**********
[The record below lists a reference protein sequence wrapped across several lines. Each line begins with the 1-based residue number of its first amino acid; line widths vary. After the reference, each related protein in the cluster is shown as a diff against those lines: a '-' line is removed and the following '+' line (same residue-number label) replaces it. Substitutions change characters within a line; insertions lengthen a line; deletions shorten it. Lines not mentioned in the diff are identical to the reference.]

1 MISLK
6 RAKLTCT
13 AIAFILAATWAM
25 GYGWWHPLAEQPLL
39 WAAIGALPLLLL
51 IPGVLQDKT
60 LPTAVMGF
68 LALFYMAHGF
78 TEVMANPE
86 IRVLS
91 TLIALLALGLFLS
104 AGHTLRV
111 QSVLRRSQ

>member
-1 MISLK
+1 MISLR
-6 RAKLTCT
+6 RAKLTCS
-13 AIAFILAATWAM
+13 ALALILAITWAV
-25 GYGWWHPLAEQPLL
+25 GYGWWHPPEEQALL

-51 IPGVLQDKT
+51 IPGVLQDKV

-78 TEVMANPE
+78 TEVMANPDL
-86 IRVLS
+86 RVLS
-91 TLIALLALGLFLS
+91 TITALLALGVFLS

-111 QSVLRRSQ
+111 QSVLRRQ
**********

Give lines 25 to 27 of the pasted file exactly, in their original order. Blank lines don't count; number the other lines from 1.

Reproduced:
+51 IPGVLQDKV

-78 TEVMANPE
+78 TEVMANPDL